Railway termini are our gates to the glorious and the unknown. Through them we pass out into adventure and sunshine, to them, alas! we return.”
Last night it poured. Lightning jigsawed in the sky outside the north window in my den and gave the room sudden bursts of bright light. The rumbles of thunder were like growls. The rain fell in giant drops which thudded against the roof and the eaves. Rivulets of rain water ran down my hilly driveway as if in a race to reach the bottom. I watched from my backdoor. Today is cloudy and has a chilly breeze magnified by the dampness left by the storm. No movie tonight.
I was going to give you more of my travelog every couple of days, but the response was enough to know I wouldn’t bore you if I continued. It’s fun for me to remember.
We got a bus to Quito over the border when we left Colombia. It resembled a school bus. My friend and I were the only non-Ecuadorians. On that bus I saw Indians for the first time. Women wore colorful clothes and had shawls wrapped around their shoulders. They all wore hats which reminded me of the fedora my father used to wear. The bus was stopped a few times by police doing checks. Each time it was stopped, the people in front of us passed up our passports then passed them back to us. When we arrived in Quito, we decided to stay in the old city. Our hotel, a small one on a side street, was one block from the monastery in the center and a few blocks from La Ronda, the old street with colonial houses, a narrow street with some of the oldest buildings in the city. We wandered all over that part of the city and ate in some of the small restaurants. We took busses to the different markets outside the city. We went to Otavalo Market. Back then it wasn’t the tourist attraction it has become. We wandered all over. I bought a few pieces of hand-stitched Indian patterned cloth and walked all through the donkey market. I stopped to buy food from the women who reminded me of the African women who sat along the sides of the road selling fried plantain or yam. I don’t even know what I ate there. I just know it was good.
When we got back to Quito, it was quite late but we still went out to eat dinner. I tried Guinea pig, a national dish in Ecuador. I was not going to be put off by eating something small and cuddly. I had gotten pass queasiness a long time before that dinner. The pig came roasted with all its parts though cut into pieces. I’m not big on the head and feet of any animals and was even less enthused by the Guinea pig’s. There wasn’t much meat, but it tasted like chicken. I swear it.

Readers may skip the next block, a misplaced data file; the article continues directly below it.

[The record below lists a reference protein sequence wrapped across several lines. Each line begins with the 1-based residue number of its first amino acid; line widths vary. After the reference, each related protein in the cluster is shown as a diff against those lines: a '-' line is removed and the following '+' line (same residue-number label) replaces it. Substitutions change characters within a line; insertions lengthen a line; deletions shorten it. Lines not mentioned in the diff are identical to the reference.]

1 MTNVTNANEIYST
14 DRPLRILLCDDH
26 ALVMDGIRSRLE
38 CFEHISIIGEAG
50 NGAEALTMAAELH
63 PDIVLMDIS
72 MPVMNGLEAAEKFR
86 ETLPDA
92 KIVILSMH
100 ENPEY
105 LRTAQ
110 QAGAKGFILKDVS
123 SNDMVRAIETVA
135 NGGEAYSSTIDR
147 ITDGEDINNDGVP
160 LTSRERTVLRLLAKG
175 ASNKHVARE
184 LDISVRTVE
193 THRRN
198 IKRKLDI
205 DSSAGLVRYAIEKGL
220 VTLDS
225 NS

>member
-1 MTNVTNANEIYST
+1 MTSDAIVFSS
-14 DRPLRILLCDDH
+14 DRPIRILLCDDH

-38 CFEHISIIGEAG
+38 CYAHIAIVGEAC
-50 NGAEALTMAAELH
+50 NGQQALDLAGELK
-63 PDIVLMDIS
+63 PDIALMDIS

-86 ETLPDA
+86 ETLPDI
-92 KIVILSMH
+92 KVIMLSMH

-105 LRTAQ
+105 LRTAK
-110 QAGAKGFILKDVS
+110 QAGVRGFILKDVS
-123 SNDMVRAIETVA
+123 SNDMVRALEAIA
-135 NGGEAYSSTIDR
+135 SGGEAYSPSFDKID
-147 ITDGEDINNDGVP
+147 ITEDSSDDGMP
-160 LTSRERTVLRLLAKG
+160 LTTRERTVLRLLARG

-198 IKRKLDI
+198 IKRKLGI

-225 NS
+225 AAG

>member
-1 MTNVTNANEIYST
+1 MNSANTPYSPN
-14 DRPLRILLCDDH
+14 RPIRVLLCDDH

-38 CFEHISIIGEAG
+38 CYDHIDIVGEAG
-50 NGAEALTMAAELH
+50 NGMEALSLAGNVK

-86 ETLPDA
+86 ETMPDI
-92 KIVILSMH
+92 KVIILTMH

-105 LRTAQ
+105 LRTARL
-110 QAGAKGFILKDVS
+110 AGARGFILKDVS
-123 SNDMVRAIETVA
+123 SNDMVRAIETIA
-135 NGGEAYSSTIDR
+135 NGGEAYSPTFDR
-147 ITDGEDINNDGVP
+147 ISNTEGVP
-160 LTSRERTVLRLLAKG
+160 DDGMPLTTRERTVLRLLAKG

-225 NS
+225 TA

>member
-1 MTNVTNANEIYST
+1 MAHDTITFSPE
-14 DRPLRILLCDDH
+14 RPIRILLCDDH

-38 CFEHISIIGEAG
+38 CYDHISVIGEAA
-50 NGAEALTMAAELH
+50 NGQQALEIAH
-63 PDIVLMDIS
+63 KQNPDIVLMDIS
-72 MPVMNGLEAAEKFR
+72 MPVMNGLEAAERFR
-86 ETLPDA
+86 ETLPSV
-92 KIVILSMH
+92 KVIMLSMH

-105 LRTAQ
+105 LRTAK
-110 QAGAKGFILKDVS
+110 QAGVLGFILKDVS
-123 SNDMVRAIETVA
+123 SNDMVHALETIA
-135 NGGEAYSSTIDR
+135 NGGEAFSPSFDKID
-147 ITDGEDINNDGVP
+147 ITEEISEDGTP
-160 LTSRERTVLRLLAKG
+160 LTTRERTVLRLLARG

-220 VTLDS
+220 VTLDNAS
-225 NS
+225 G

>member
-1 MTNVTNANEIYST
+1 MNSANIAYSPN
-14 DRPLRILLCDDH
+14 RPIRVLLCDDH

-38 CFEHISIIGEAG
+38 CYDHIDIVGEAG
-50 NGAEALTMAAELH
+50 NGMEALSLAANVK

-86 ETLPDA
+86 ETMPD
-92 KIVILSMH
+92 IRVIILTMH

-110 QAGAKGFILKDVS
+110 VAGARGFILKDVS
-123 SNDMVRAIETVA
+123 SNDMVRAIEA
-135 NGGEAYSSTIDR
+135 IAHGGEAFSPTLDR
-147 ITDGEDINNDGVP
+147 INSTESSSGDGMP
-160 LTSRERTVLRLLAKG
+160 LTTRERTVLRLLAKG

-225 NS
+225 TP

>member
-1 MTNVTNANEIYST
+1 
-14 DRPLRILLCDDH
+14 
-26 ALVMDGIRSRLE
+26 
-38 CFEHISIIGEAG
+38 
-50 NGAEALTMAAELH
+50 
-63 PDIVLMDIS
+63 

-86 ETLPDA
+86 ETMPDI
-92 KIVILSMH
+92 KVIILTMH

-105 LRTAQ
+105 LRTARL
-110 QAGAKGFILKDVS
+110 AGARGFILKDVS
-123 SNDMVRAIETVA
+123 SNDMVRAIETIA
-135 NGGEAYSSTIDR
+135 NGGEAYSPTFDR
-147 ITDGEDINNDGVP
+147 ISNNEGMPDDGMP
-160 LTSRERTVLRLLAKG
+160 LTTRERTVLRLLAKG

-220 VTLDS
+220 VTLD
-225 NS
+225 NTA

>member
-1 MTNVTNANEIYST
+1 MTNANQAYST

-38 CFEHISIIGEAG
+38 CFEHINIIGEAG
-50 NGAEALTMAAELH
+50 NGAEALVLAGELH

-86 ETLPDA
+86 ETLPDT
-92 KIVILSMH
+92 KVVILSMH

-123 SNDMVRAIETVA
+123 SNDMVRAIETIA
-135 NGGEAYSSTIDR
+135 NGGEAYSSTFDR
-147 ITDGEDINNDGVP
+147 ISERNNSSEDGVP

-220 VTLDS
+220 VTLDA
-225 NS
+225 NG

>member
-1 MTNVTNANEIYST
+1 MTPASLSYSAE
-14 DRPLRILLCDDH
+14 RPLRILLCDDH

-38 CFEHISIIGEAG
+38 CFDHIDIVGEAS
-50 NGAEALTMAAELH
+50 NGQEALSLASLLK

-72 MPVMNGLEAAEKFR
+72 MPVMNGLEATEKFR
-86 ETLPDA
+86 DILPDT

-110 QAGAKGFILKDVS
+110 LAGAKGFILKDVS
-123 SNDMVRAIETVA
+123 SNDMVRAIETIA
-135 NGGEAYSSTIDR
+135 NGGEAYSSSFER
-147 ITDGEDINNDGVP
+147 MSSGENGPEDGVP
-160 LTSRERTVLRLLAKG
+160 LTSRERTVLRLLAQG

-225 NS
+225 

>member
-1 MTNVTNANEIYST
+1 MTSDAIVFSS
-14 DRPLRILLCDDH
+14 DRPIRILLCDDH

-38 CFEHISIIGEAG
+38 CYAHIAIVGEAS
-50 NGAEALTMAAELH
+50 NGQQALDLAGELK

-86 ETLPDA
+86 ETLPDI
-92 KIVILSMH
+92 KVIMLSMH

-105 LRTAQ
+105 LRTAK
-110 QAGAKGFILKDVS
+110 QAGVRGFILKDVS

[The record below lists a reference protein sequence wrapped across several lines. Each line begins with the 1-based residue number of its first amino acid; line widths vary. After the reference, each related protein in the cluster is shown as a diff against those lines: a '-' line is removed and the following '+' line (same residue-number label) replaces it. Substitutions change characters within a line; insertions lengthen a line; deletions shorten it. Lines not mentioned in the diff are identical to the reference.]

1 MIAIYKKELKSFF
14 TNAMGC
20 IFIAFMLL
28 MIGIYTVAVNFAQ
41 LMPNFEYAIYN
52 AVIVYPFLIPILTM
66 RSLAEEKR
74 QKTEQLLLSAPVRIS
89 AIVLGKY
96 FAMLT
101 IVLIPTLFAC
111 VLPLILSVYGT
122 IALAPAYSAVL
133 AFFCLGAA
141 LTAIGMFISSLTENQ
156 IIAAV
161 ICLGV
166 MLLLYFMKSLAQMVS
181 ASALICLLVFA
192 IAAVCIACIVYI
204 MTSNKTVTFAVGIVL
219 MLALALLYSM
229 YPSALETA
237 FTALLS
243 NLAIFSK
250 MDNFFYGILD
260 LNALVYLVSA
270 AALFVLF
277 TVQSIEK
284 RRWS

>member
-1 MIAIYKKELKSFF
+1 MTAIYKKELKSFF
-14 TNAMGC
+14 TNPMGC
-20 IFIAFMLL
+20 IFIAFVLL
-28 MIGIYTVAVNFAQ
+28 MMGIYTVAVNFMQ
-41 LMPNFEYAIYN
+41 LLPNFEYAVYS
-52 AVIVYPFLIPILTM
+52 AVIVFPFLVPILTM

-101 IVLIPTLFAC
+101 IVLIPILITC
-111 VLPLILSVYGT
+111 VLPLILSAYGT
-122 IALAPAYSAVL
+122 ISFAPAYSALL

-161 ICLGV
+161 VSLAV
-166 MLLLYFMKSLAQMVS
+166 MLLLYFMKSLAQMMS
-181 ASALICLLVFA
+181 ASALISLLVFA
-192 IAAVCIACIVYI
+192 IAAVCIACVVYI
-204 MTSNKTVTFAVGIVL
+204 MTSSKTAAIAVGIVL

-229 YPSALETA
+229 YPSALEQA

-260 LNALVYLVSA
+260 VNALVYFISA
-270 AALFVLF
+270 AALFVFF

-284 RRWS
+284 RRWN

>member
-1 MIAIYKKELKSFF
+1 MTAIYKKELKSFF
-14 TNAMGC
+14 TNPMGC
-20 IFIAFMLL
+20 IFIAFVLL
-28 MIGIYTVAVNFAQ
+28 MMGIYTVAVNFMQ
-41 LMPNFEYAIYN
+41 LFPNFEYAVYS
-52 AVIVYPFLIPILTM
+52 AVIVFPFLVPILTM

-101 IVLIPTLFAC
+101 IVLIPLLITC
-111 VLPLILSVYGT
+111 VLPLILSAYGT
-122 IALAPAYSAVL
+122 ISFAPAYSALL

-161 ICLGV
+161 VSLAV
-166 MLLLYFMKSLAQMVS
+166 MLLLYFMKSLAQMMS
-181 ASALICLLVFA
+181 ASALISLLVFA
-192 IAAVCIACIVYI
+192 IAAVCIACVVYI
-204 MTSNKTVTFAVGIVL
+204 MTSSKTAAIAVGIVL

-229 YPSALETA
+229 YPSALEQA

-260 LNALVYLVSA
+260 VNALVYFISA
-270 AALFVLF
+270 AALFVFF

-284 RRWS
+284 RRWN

The next day we took a bus to the equator. A small shack was the only indicator we had arrived. Where was that black line I always see on globes? Just kidding! I stood right at the line with one foot in each hemisphere. It was an amazing feeling to be there. The small shack sold postcards which were stamped with 0 degrees latitude and 0 degrees longitude so I bought a few. I sent my family a postcard from each country so they could keep track of where we were, and I thought this was special.
We left Quito to go to Guayaquil on the auto-bus, called that but really a train. It was the most amazing train ride of my life. We had seats in the front, big mistake. Animals that didn’t get off the tracks were hit off the tracks. I stopped watching. The center aisle of the bus-train was filled with standing people who scrunched down whenever we went through a town. The train traveled through tropical areas where I saw banana trees filled with fruit. The train went up Devil’s Nose, a zig-zag section of track where the train goes forward and backward to reach the next town; it was both frightening and wonderful. We rode alongside the snow-capped mountains of the Andes. The train finished its trip in Duran where we took a boat across to Guayaquil. One of the few Americans we met came running up to us just as we were getting on the boat saying he had given his luggage to a taxi driver who disappeared. We commiserated. That was all the help we could give.
Tomorrow we’ll arrive in Guayaquil!Explore posts in the same categories: Musings comment below, or link to this permanent URL from your own site.